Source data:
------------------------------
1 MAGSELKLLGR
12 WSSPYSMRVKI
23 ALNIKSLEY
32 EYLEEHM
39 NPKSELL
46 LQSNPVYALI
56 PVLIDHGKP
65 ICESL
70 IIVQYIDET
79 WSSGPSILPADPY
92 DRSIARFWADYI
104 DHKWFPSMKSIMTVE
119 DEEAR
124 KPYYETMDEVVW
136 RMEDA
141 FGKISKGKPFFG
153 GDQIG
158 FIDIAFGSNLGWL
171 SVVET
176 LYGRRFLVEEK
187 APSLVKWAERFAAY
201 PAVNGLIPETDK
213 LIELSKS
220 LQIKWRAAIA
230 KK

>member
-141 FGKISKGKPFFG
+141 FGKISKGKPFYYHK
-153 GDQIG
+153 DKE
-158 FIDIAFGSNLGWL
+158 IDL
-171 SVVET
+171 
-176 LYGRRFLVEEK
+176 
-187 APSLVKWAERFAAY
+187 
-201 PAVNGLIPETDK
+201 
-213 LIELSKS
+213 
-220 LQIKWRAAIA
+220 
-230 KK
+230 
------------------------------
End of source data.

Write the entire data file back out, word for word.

1 MAGSELKLLGR
12 WSSPYSMRVKI
23 ALNIKSLEY
32 EYLEEHM
39 NPKSELL
46 LQSNPVYALI
56 PVLIDHGKP
65 ICESL
70 IIVQYIDET
79 WSSGPSILPADPY
92 DRSIARFWADYI
104 DHKWFPSMKSIMTVE
119 DEEAR
124 KPYYETMDEVVW
136 RMEDA
141 FGKISKGKPFFG
153 GDQIG
158 FIDIAFGSNLGWL
171 SVVET
176 LYGRRFLVEEK
187 APSLVKWAERFAAY
201 PAVNGLIPETDK
213 LIELSKS
220 LQIKWRAAIA
230 KK

>member
-141 FGKISKGKPFFG
+141 FGKISKGKPFYYHK
-153 GDQIG
+153 DKE
-158 FIDIAFGSNLGWL
+158 IDL
-171 SVVET
+171 
-176 LYGRRFLVEEK
+176 
-187 APSLVKWAERFAAY
+187 
-201 PAVNGLIPETDK
+201 
-213 LIELSKS
+213 
-220 LQIKWRAAIA
+220 
-230 KK
+230 